The Arts In Every Classroom: A Workshop for Elementary School Teachers
Watch the Program
While you watch, consider these focus questions:
Lesson 1: Outlining the Story
- How is outlining a multi-arts performance piece similar to or different from outlining a literary piece?
- How does understanding the journey structure facilitate the story-writing process?
Lesson 2: Developing Ideas
- How does setting structural guidelines assist students in the creative process?
- How can the characters and plot of one story inform the development of a new story or a story extension?
Lesson 3: Rehearsing and Refining
- How do the outcomes of active rehearsal differ from those expected or experienced in classroom discussion?
- What are the similarities and differences between a visual symbol used in a performance piece and a literary symbol used metaphorically in a written work?
Lesson 4: Performing and Reflecting
- How do students’ reflections on a performance piece affect their understanding of the creative process?
- How can you meaningfully facilitate reflection and refinement of student work?
Activities and Discussions
Storyboarding (40 minutes)
In this activity, you will begin the collaborative process of developing a multi-arts performance piece based on Where the Wild Things Are by Maurice Sendak.
Facilitator: Organize participants into groups of five or six.
In each group: Think about how you would dramatize Where the Wild Things Are,which follows Max’s journey into a fantasy world.
Identify the classic journey structure (the call, the challenge, the transformation, and the return) in Where the Wild Things Are. Use the following questions to drive your brainstorming:
- What do you think is going on in Max’s mind during each part of the story?
- What is he thinking?
- What is he feeling?
- How might you show this in your story?
Construct a storyboard with six to eight cells total, illustrating what Max is thinking and feeling during the four parts of his journey. Indicate the role each of the art forms might play in telling the story.
With the whole group: Share and discuss the storyboard outlines with the entire group, using the following questions:
- How effectively does the storyboard encompass each part of the journey?
- Where is each of the art forms employed?
Reflection (10 minutes)
Facilitator: Use the following question to focus a closing discussion:
- How does refining and replaying contribute to student understanding of an arts production process?
Supplementary: Creating a Multi-Arts Performance Piece — Complete Lesson Plans
Lesson plans, handouts, and readings needed to teach the lessons from this program in your classroom.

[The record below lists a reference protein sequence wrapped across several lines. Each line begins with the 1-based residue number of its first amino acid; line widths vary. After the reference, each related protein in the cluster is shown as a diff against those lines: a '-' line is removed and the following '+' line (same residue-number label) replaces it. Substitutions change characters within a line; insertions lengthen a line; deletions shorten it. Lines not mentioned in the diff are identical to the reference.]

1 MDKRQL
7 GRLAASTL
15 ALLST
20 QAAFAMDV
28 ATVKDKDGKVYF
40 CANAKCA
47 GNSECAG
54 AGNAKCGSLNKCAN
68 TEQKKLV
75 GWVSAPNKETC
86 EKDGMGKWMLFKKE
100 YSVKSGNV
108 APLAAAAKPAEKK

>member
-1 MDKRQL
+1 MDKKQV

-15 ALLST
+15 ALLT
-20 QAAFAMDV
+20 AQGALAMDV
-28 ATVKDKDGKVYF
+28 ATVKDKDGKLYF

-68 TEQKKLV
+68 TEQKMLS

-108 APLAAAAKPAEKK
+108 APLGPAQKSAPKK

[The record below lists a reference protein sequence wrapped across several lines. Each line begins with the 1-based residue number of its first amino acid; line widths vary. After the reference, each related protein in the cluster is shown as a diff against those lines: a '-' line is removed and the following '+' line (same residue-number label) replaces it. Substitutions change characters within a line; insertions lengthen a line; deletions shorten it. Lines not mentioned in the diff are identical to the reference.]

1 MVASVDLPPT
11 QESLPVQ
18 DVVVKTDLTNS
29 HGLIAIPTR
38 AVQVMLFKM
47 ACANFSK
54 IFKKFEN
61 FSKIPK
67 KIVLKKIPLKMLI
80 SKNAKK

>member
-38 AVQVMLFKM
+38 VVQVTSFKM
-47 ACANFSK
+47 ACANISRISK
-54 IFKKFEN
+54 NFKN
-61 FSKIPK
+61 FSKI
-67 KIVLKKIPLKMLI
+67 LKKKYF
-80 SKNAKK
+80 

workshop 1 What Is Art?
The Learner Teams and students explore the nature of theatre, music, dance, and visual art as they consider their own definitions for each art form. They watch an excerpt from Quidam, a surrealistic performance piece that combines the four art forms in unusual ways, and begin to explore connections between fantasy and reality.
workshop 2 Responding to the Arts
Learner Team members and students compare two multi-arts performance pieces from different eras, Quidam (1996) and Parade (1917). They discover how our perception of a work of art is influenced by what we know about the time and place it was created. They also explore how music can establish a mood, create their own vaudeville acts, and learn a process of critical evaluation.
workshop 3 Historical References in the Arts
Learner Team members and students examine costume designs for Parade, focusing on how the designs help convey character. They interpret works by painter René Magritte and choreographer Alwin Nikolais, discovering influences on the creators of Quidam. They also conduct research into the history of street performance and report their findings, in the role of art historian.
workshop 4 Creating a Multi-Arts Performance Piece
Learner Team members and students examine the elements of the classic journey as identified by Joseph Campbell. They then create a multi-arts performance piece that represents a journey story. They apply what they have learned in previous lessons in order to rehearse, critique, revise, and perform their work.
workshop 5 Designing a Multi-Arts Curriculum Unit
Learner Team members are introduced to a curriculum design process that asks teachers and students to focus on why rather than what — sometimes called backwards design. The teams begin to construct their own arts-based units of study, identifying enduring ideas and constructing essential questions that lead to carefully planned unit objectives and performance tasks.
workshop 6 The Role of Assessment in Curriculum Design
As the Learner Teams continue working on their own units, they examine strategies for determining how well students meet unit objectives. By revisiting the lessons in the first four programs, they discover how to build formative and summative assessments into the units that they are developing.
workshop 7 Three Schools, Three Approaches
Documentary segments filmed during the next school year show the Learner Teams planning and teaching arts-based lessons that grew out of work in the first six programs. Discussions at the end of the school year, facilitated by one of the workshop leaders, give the Learner Team members a chance to reflect on some of the developments in their teaching practice.
workshop 8 Building on New Ideas
More documentary segments show further work by the team members with their students, among themselves, and with colleagues. The end-of-year discussions continue, with team members reflecting on how their new initiatives in the arts have affected them and their schools, and offering advice for other teachers who want to bring the arts into their own classrooms.